15
May
2020
|
04:00 PM
Europe/Amsterdam

COVID-19 and Stress: what you’re feeling is normal

Kelly Trowbridge, PhD, mindfulness educator, Center for Professional Well-Being

Jennifer Bickel, MD, neurologist and COVID employee wellness officer

 

We have been supporting employees at Children’s Mercy during the COVID-19 pandemic. Across the organization we have heard the same question come up time and time again, “I should be doing fine. What is wrong with me? Why do I feel this way?”

I am doing my usual and I am struggling

With stay-at-home restrictions in place, it is perceived that we should be less busy since many people are working from home, there are fewer activities to attend and more time to rest. This could not be further from the truth, which is why so many people we speak with are confused about why they are feeling exhausted.

What many are finding out is that their plate is full, even without all the normal activities because managing the day-to-day responsibilities has not change. Many people we work with are juggling high stress jobs, chronic illness, ageing parents, and children of all ages. Even though these can be stressful circumstances, we gladly undertake these duties as part of living a rewarding and full life.

We have reminded the people we have talked with to kindly recall the struggle and fatigue of “the usual” is normal and that many other people feel this too.

My typical coping skills don’t seem to be working

We have been stunned by the skills many of our employees share when they come in and explain what isn’t working. Remind yourself of the truth of your stresses and your environments and your relationships. All three of these factors are impacted by COVID-19 and, while hopefully temporary, it no doubt can tax coping skills. It’s important to remember that typically, only one or two of these areas is impacted at a time, not all. So, it is likely your coping skills are intact, but also understandably, somedays at capacity.

In addition to coping, some people miss the usual sense of achievement or reward. Dr. Judson Brewer talks about our brains being wired for reward-based learning. In healthcare, our brains are rewarded when we care for others. Those working from home or with a low patient census might also be missing that very normal sense of reward the brain is used to receiving when caring for others. Be aware of when you go on autopilot anytime you are caring for another – patient, family, friend. Be as present as possible to your own acts of caring and compassion so that your brain experiences the rewarding feeling of kindness and compassion it is used to getting.

Keep compassion simple. A text. A note. A mental or spiritual wish that someone be well. The key here is to do it with intention and to be present when you are doing it - really feel the compassion you are sending another.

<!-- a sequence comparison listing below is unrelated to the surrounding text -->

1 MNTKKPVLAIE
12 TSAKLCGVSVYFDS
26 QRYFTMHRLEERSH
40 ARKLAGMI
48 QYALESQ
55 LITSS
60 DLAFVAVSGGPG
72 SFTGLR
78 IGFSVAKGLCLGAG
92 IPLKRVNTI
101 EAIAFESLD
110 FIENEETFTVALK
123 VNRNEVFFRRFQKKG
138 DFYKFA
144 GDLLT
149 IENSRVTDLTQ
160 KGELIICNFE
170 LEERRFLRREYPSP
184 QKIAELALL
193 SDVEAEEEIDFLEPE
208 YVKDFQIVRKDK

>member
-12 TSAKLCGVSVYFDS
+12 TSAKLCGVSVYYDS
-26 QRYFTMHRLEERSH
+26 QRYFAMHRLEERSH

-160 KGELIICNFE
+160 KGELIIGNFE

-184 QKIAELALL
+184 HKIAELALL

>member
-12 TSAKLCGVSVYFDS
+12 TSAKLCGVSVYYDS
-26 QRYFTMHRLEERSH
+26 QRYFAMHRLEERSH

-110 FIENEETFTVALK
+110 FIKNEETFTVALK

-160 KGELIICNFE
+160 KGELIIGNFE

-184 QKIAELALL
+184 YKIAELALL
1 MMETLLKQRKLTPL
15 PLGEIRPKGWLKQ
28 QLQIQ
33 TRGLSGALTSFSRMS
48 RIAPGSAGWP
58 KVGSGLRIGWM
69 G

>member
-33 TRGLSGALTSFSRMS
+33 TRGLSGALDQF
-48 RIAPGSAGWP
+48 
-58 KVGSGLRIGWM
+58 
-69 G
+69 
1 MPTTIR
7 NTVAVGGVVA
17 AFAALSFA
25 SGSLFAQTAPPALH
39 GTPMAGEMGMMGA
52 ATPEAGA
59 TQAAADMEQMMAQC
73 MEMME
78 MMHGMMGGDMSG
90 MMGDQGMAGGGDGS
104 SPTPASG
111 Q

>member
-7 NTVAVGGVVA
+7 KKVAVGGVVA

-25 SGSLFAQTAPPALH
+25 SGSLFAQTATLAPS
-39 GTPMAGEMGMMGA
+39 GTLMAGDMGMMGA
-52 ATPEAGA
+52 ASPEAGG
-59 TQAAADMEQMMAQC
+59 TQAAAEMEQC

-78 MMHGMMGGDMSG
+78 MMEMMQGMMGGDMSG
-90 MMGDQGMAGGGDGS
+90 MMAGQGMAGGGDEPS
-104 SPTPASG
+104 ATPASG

I am reactive

Habitual ways of handling bosses, partners, children or work often return under stress. These patterns often show up in moments of reactivity such as an irritable outburst, a silent withdrawal, or a sarcastic jab. Reactivity may also look like overeating or binge-watching TV. When we are stressed, we often respond in these familiar ways quickly without thinking. We may think we have dealt with these patterns once and for all and now here they are again. This is no surprise, so go easy on yourself! Patterns like this are often deeply engrained in our brains and emerge as easy and familiar ways of coping when you’re at capacity.

So, what can you do? The first step is recognizing these patterns. Just noticing may help you from heading into a downward spiral which is often where these thoughts and behaviors can lead to guilt, blame, or worry.

Also, fact check your thoughts – avoid interpreting situations. Just because your boss did not answer your call does not mean your company is closing. Your call simply was not answered. When a coworker asks if you miss working out that person is asking if you miss your routine, not questioning your appearance or diet or how your clothes fit. We often automatically personalize and add subjective meaning to situations creating hardship and confusion for ourselves and others. The good news is we can avoid adding to this fire by noticing our thoughts and not throwing a match on it.

I want things back to normal

For some of us what we once considered routine and standard in our work, families, friend communities, and just everyday ways of being is a new normal. It is normal to notice a resistance to change. We have noticed among our employees, resistance may be subtle, so it gets a little confusing. It may feel like a general dissatisfaction you can’t quite put your finger on or just a longing to do work or be with people the way you once did. It might feel like not wanting to do activities at all or wanting to just do something repetitive and familiar and known. You just don’t want this.

As contradictory as it may sound, one antidote to wanting it different is to pay attention to what is right in front of you. If remote meetings are wearing you out or you’re missing the personal connection, focus on what is available to you. Notice what can you learn about your colleagues and their environments and how can you connect with them in this new way.

So, what is wrong with me?

Nothing. Your life is full, and your coping system is maxed, which is to be expected right now. Notice your habits of thinking and behavior without fueling the downward spiral. When you need getting back on track - reach out to a friend, coworker, or family to get perspective and support.

 

Learn more about Well-being resources at Children's Mercy